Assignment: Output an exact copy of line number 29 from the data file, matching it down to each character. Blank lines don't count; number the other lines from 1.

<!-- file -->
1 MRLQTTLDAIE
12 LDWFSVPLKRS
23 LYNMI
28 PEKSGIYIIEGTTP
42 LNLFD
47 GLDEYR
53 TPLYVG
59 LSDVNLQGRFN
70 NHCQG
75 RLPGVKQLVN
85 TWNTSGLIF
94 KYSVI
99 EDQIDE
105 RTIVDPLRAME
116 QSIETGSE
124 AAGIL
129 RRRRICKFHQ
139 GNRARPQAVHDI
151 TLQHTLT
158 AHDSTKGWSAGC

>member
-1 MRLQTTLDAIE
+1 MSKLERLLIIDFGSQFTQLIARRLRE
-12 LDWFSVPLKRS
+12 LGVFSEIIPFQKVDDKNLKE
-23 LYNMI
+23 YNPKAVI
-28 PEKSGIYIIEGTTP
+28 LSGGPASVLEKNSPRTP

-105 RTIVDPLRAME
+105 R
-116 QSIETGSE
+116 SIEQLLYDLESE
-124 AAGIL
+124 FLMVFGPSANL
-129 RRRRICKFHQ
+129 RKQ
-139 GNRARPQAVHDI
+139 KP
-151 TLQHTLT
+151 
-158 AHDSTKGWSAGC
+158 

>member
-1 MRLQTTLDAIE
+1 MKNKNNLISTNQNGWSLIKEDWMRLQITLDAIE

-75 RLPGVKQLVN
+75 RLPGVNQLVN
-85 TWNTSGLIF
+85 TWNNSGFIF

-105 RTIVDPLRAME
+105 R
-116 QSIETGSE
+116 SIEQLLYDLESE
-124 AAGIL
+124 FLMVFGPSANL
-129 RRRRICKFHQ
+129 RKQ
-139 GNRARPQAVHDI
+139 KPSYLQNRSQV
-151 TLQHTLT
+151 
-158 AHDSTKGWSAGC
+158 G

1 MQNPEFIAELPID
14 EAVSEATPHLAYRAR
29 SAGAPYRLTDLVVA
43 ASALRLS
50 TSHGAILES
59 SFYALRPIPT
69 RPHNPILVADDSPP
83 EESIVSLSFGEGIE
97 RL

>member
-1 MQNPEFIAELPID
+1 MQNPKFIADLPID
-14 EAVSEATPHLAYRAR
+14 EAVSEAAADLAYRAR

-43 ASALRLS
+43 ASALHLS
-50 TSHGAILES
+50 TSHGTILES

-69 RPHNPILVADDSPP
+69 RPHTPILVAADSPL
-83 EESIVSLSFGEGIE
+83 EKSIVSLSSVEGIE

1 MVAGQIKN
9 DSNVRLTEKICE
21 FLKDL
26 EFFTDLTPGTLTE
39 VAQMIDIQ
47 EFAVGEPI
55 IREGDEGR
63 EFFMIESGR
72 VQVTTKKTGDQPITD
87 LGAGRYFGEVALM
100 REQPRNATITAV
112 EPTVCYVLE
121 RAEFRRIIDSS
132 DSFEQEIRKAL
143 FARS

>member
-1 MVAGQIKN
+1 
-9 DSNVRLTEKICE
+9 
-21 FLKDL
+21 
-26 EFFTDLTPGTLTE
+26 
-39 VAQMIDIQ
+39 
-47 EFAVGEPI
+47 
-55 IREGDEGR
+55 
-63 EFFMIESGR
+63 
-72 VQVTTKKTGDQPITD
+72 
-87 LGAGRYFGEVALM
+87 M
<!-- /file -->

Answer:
+28 LSGGPASVLEKNSPRTP